/  04.01.2021

Sales and production for Lil Nas X’s controversial Satan sneakers have come to a halt. On Thursday (April 1), a judge issued a temporary restraining order against the Nike knockoffs.

The custom Air Max 97s — which is designed with human blood and a reference to a Bible verse about the devil — dropped over the weekend, coinciding with the release of Lil Nas X’s visual for “Montero.” Though the 666 shoes sold out within a minute, they drew an onslaught of negative reactions, prompting Nike to speak out and disassociate themselves with the rap star and MSCHF — the company responsible for making the footwear.

“We do not have a relationship with Little Nas X or MSCHF,” Nike said in a statement at the time. “Nike did not design or release these shoes, and we do not endorse them.” The brand followed up with a lawsuit that accused the retail company of producing and selling shoes that dilute their famous marks without their authorization, and filed a motion for a temporary restraining order and a preliminary injunction.

Per the Hollywood Reporter, MSCHF’s attorneys responded to the suit with a letter to the judge, explaining that the Satan shoes are “not typical sneakers, but rather individually-numbered works of art that were sold to collectors” and will be displayed in artistic collections like the previously-released Jesus Shoes.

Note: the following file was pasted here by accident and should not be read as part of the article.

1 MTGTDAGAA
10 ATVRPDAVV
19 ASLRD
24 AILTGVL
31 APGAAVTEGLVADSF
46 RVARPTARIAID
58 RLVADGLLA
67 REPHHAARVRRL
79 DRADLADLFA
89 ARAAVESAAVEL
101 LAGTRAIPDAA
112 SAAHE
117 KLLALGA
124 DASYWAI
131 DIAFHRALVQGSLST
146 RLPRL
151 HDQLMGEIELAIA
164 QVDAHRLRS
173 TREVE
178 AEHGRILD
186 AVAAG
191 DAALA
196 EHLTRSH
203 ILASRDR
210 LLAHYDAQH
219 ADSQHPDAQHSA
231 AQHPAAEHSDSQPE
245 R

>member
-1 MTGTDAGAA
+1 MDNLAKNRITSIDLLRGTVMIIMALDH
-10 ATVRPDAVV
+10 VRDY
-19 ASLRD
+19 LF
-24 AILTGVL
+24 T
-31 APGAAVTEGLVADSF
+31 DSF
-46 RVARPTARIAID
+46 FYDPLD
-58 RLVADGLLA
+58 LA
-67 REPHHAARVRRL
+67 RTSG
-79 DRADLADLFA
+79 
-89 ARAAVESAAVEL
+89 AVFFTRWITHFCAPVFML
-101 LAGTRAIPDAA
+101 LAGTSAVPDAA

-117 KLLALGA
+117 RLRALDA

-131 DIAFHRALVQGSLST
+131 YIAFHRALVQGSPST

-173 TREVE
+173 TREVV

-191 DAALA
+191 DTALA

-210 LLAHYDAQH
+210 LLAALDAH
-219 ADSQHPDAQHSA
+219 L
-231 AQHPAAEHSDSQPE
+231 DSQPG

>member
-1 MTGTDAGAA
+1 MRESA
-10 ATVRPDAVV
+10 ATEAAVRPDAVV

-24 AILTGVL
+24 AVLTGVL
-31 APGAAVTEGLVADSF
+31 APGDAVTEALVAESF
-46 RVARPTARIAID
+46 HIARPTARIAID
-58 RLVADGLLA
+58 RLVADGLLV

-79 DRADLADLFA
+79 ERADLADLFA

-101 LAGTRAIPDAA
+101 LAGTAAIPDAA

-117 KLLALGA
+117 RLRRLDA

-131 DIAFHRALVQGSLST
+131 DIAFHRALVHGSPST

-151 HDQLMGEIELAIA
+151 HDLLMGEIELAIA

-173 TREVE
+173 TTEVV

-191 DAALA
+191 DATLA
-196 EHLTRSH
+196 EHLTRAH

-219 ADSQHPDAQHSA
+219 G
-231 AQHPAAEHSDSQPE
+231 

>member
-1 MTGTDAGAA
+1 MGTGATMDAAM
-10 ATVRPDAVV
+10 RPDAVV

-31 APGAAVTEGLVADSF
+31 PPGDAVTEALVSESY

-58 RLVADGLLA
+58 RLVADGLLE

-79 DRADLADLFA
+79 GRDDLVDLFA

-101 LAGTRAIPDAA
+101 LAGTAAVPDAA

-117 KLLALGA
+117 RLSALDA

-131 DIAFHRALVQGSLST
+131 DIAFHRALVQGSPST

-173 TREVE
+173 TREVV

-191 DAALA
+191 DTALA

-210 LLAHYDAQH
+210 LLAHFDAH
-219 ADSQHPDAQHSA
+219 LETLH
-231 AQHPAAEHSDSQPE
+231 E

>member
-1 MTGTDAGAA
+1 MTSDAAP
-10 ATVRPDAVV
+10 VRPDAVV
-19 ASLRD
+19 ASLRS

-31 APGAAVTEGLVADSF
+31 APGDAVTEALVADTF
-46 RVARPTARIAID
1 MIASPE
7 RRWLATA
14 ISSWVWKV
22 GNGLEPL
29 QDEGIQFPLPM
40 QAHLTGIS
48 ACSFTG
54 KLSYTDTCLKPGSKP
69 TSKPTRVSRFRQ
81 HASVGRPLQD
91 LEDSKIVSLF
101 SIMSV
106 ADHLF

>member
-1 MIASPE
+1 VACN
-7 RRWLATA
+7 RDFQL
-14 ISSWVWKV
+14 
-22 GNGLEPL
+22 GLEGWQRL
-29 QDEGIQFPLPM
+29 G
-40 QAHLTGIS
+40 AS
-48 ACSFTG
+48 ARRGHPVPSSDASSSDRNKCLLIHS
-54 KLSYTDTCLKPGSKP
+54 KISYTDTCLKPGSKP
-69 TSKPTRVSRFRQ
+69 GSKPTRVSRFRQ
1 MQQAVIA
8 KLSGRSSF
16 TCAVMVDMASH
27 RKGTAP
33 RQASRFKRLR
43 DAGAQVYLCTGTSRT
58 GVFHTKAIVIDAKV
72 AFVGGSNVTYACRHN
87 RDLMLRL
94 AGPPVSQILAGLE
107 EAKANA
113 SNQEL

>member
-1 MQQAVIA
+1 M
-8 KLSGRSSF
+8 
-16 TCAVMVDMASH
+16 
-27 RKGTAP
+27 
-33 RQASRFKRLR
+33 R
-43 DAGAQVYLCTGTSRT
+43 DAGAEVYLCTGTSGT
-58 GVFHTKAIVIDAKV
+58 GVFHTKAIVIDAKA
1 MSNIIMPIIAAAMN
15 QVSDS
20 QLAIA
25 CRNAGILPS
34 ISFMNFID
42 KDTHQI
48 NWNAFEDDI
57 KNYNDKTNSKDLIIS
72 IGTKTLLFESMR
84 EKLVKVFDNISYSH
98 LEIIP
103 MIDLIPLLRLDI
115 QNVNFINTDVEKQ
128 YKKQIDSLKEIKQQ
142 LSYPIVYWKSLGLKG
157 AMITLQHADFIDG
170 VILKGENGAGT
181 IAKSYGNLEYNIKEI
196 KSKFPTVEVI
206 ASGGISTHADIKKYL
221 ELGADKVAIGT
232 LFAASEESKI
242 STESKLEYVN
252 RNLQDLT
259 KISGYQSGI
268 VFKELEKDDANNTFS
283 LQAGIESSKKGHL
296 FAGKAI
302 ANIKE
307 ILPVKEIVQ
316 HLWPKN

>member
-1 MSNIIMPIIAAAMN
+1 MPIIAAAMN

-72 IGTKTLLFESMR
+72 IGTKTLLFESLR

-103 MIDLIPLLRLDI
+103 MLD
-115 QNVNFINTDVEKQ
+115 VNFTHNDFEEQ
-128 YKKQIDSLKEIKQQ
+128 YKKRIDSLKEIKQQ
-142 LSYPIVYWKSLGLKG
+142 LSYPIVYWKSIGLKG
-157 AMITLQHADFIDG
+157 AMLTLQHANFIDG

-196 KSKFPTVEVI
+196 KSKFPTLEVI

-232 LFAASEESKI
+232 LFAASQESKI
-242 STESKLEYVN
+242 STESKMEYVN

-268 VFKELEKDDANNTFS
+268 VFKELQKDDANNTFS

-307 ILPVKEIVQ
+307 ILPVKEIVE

Nike lawyers argued that “sophisticated sneakerheads were confused” about the purpose of the shoes, and alleged that MSCHF is attempting to build a brand. They said that the sneaker release negatively affected Nike as the company’s presumed association with the footwear resulted in boycotts against them.

“We have submitted numerous evidence that some consumers are saying they will never buy Nike shoes ever again,” said Nike’s attorney Kyle Schneider. “There’s no bright line but the more famous the mark — and we think Nike’s swoosh is one of most famous mark of all time — the more protection it is afforded.”

Judge Eric Komitee eventually ruled that Nike showed “sufficient evidence for a temporary restraining order.” The order was to prevent shipment of the sold out shoes, but MSCHF said that all but one pair have already gone out.

“There’s no basis for a recall,” MSCHF told the judge. “They are not doing this for money. It’s about the message.”

A later hearing will determine a longer-lasting preliminary injunctive.


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